The Florida Fish and Wildlife Conservation Commission (FWC) expanded aquatic plant control operations to Fisheating Bay and Ritta Island during the first week of June 2020.
There is an estimated 1,600+ acres of Luziola subintegra, a Florida Exotic Pest Plant Council (FLEPPC) category 1 invasive plant within Fisheating Bay and the surrounding areas, explained Brendon Hession, a biological scientist with the Florida Fish and Wildlife Conservation Commission (FWC).
“With the low water fluctuations over the past year, sediment in this area has seen a large germination of Luziola,” he continued “This plant has quickly outcompeted native Spike Rush and with the dense stands Luziola creates, will not allow for any submerged aquatic vegetation to grow. If left untreated, the Luziola will spread further into the lake, increasing the area needing treatment. These treatments are necessary to limit ecological damage from the invasive plants. Mechanical harvesting is not a possible management option for Luziola due to its ability to spread through fragmentation.”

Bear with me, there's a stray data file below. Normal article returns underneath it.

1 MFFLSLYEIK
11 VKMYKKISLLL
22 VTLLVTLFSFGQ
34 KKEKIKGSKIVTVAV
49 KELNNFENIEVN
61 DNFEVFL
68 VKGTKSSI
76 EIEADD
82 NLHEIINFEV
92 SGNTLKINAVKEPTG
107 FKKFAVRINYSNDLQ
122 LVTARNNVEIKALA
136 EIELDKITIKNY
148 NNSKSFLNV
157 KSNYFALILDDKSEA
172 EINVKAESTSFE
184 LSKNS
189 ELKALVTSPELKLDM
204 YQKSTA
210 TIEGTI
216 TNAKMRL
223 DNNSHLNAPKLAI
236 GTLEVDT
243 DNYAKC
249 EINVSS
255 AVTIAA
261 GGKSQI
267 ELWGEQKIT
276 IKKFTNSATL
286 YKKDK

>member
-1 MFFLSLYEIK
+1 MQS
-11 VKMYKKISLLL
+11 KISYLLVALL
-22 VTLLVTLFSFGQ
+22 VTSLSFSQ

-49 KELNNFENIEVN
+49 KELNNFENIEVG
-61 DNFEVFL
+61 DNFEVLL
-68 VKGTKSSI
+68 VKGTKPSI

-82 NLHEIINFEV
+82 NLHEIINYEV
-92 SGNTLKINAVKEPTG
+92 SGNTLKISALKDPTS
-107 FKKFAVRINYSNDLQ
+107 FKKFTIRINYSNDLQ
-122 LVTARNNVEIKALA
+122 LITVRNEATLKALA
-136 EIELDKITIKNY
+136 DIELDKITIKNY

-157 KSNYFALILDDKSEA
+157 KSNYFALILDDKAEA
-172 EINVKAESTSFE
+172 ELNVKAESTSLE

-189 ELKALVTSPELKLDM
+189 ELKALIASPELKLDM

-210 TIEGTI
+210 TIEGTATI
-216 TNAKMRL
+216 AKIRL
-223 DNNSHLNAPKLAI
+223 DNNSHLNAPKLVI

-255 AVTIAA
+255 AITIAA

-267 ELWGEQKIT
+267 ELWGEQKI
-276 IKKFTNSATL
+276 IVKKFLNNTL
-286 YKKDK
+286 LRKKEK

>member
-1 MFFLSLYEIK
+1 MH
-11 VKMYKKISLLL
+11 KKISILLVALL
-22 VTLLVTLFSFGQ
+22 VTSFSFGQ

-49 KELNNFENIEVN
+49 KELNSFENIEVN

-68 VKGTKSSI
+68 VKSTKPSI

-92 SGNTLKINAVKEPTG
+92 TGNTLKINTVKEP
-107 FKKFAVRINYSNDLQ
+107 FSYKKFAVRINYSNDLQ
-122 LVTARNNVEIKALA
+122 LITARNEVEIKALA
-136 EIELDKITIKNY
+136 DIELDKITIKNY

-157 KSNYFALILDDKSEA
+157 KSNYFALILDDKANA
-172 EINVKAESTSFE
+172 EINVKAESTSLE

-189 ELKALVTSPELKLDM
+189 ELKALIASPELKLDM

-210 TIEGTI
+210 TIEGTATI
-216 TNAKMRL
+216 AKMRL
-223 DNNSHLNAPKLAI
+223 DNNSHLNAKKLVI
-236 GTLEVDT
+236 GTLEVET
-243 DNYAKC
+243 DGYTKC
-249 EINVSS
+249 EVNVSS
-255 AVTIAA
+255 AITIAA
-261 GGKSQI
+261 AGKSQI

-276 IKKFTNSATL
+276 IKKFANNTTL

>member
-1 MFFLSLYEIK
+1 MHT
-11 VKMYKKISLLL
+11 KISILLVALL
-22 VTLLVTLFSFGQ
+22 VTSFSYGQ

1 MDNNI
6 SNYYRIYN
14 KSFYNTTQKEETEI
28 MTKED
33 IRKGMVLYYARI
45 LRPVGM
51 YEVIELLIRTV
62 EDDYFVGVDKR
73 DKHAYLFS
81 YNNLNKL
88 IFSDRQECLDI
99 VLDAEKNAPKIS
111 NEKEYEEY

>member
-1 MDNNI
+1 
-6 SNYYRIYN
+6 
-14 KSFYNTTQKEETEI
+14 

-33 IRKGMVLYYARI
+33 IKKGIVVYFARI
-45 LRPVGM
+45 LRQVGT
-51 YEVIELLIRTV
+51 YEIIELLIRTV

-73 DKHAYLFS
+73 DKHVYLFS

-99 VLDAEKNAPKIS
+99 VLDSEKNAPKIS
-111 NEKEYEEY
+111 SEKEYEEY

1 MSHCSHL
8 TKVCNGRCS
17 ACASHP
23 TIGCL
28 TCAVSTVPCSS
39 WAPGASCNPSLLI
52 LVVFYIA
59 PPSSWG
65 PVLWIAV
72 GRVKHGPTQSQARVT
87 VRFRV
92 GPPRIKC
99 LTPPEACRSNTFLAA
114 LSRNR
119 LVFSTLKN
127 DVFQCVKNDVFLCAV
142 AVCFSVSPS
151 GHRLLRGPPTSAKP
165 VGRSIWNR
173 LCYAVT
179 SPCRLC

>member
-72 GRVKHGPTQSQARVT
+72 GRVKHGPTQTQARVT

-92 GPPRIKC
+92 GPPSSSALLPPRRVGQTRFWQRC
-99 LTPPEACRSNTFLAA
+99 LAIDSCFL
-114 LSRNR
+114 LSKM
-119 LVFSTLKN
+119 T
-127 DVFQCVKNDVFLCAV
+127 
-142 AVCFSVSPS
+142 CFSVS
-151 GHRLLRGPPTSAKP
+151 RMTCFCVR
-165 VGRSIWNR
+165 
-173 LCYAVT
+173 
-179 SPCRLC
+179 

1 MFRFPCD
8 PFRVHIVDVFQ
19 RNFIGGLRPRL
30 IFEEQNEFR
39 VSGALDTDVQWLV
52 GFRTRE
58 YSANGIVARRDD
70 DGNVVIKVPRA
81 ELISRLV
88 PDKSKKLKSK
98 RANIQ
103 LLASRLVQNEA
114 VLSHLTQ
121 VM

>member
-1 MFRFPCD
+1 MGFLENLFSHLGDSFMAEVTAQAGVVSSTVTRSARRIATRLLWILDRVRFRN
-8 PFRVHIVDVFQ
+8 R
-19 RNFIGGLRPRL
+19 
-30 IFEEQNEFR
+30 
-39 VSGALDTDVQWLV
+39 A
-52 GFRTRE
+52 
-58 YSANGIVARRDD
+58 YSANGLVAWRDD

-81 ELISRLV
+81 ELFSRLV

There is an estimated 125 acres of floating invasive plants (mostly water lettuce) in and around Ritta Island within Lake Okeechobee,” Mr. Hession said. “The main target of control for this treatment is to the southwest of Ritta Island where there is a 90 acre accumulation of mostly water lettuce. In this area there are clumps of water lettuce that have been moved around in littoral zones, smothering and killing native Spike Rush. This treatment is necessary to limit the ecological damage caused by invasive floating plants.
“Mechanical harvesting is not a possible control method due to depth limitations and lack of proper upland disposal. After the completion of this treatment plan, the south end of Lake Okeechobee should be in a good state of control from invasive floating plants and contractors will move to other parts of the lake,” he stated.
This treatment plan was developed with collaboration with biologists from the U.S. Army Corps of Engineers.